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A History Of Chain Necklaces

As we explored in our piece about the history of necklaces, necklaces may perhaps be the earliest form of jewellery that humans wore. Chain necklaces aren’t excluded from this history – they too have been worn throughout history by everyone from medieval royalty to modern day rappers.

Here’s everything we know about chain necklaces throughout history, from where they started to what role they play in the current antique jewellery market.

What is a chain necklace?

By definition, a chain is a series of links or rings, usually made from metal, connected or fitted to one another. Chains have been used for a wide variety of purposes, and for millennia we have worn them as jewellery.

Chains are usually said to represent eternal love, and human connection – the eternity of circles without beginning or end, linked to other circles in a fortified way.

The chain as we know it today has been around for an estimated 6000 years. Whilst there are many iterations of chain necklaces, they have barely been altered from those we may have worn in ancient times.

Origins of the chain necklace

The oldest example of the chain necklace were found in ancient Babylonia (modern day Iraq), where royal tombs hid magnificent jewellery dating back to around 2500 BC. The chains found in this tomb were mainly versions of the perennial loop-in-loop, a technique that circulated throughout the Mediterranean, Western Asia, and eventually the entire world.

The Greeks, Romans, and Ancient Egyptians wore gold and silver chain necklaces, and began to suspend decorative pedants and semi-precious stones from them. This can be seen in this later mid-century pendant, featuring an aquamarine.

They often wore charms hanging from chain necklaces in order to protect them from evil. Slightly later, the Byzantines commonly wore chains adorned with crosses to showcase their religious piety.

Status symbols

Throughout history, chain necklaces have been worn primarily by royalty and the rich. By 300 BC, the elite upper classes within society were wearing chains that had gemstones embedded in the links.

During the Middle Ages, chains were frequently used as emblems of power and authority. Both kings and the clergy wore thick chains made of gold, complete with insignias or badges of office. In the late Gothic era and early Renaissance, chains became a more integral part of dressing even than brooches. It was then that they became a mark widely for social status.

The Renaissance in particular was an era where personal ornamentation was increasingly important, and Leonardo Da Vinci improved on the common chain design.

For the upper classes, lavish pendants, often illustrating biblical scenes or emblems, were normally hung on hefty gold chain necklaces. Throughout the ages both men and women wore chain necklaces, but men tended to wear larger ones in order to display their status.

Henry VIII is often depicted wearing a thick chain; he presented heavy gold chains as signs of favour, but kept the best for himself. In this time also, men in Germany and Flanders were fashionably draped in gold links, some as bulky as bicycle chains.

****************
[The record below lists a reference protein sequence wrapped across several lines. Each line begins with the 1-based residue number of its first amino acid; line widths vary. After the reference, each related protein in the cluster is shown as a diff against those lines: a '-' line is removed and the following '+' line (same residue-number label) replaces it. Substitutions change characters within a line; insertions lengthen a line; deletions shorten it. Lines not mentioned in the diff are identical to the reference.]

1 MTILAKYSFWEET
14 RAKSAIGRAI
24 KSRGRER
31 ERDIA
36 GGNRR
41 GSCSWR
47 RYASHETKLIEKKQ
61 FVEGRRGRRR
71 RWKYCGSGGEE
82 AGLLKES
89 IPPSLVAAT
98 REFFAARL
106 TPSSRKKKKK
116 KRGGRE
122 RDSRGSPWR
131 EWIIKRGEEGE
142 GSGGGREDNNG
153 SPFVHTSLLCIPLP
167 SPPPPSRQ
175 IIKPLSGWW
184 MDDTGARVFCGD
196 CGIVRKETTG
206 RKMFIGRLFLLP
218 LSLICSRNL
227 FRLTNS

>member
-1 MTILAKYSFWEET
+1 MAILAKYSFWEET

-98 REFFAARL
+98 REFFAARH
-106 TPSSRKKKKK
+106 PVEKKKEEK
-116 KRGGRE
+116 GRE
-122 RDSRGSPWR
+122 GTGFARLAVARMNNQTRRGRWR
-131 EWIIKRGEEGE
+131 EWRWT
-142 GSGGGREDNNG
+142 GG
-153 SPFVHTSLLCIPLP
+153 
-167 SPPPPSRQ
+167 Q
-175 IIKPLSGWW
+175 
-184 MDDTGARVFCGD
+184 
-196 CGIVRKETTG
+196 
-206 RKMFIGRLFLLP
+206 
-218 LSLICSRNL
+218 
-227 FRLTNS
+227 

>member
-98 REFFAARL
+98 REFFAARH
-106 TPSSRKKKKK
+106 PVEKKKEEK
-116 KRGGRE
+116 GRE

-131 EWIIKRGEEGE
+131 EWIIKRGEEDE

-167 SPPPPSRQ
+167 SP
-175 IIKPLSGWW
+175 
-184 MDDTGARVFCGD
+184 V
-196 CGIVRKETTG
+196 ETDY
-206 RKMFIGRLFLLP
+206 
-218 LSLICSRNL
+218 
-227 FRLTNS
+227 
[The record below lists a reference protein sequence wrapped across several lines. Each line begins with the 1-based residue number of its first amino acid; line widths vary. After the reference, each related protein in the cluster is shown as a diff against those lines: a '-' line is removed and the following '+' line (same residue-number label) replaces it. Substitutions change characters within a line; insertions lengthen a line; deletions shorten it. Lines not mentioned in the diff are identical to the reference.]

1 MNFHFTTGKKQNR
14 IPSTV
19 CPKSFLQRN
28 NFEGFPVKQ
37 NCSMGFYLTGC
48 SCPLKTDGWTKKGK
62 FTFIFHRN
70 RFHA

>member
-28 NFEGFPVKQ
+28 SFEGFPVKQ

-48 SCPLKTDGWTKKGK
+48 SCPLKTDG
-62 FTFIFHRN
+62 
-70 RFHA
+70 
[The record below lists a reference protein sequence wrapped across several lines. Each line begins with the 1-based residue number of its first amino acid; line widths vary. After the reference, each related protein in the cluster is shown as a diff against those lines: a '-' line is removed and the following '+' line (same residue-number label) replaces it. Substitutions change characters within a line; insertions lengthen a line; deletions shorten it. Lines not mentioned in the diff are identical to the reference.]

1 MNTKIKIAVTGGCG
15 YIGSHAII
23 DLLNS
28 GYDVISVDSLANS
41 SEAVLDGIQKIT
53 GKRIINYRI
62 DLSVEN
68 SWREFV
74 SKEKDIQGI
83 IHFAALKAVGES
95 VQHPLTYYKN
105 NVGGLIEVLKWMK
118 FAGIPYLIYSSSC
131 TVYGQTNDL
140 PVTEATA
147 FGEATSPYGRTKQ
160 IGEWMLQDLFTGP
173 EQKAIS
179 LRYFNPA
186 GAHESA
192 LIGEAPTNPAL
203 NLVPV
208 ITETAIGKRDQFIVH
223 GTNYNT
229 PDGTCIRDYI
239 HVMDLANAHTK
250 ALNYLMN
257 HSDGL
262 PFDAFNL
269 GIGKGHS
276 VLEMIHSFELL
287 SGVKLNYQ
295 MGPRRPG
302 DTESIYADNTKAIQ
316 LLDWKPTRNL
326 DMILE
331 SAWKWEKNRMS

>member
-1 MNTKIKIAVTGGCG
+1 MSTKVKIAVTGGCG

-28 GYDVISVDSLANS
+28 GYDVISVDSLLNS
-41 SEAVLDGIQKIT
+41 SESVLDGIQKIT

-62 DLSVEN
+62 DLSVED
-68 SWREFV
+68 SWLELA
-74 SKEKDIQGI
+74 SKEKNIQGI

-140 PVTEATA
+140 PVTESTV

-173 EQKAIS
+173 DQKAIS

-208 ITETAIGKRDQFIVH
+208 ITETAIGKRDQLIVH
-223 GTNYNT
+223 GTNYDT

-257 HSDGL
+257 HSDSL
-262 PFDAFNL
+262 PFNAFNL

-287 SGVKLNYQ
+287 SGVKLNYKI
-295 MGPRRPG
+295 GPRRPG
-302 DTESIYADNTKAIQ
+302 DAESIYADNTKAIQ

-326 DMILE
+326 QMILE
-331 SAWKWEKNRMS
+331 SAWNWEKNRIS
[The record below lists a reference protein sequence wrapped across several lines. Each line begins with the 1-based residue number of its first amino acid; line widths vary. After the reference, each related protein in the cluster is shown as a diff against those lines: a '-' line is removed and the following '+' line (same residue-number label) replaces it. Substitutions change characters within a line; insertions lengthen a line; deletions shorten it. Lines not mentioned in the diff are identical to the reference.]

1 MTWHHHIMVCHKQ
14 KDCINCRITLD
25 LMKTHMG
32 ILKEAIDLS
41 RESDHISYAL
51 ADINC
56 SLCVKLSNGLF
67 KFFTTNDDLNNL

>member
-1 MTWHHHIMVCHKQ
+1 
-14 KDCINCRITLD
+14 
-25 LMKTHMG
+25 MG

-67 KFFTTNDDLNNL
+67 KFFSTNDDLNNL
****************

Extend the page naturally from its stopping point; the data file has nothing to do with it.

Decorative and functional

As the centuries passed, chain necklaces became as crucial to the well-dressed woman as they were to their male counterparts. These chains were considerably different; now longer, thinner, and more delicate. This can be seen in this mid-century pendant, which features a wispy gold chain. Women would have often worn gemstone pendants suspended from such chains.

In the 18th century, chains became functional as well as decorative. They were attached to muffs, which were pieces of fur design to keep ladies’ hands warm. These became known as muff chains, and would be worn around the neck so that women could wear their muffs with less hassle.

These chains were actually a predecessor to the modern design of children’s mittens, which often come with a string to keep them attached.

Modern chain necklaces

In the 1930s, Coco Chanel brought the chain necklace to the mainstream, when she began to appear draped to the waist in gilt chains and fake pearls. This was a look accessible and affordable to everyone, including the working class who were most drastically hit by the Depression.

Throughout the war, the real gold chain shrank and then expanded, with jewellers choosing to create chain necklaces that resembled tank treads, gas pipe links, and bricks.

As the 20th century progressed, long gold chains came back into fashion. However, in the simplistic boho style of 1970s jewellery, they weren’t piled on Chanel-style. Instead, they were both chunky and sleek, and worn by both men and women. This Victorian era chain necklace was crafted much earlier, but accurately depicts the simplistic yet statement style of the time.

Male rappers in particular began to wear oversized gold chains throughout the 80s and 90s, a tradition which still stands today. Nowadays, you can find variations on all kinds of chain necklaces; draped chains like Coco Chanel’s, bulky industrial chokers – all of which are reinventions of reinventions.

The chain necklace is now such a classic component of jewellery that there are innumerable ways to weave and wear them. They appear never to get old.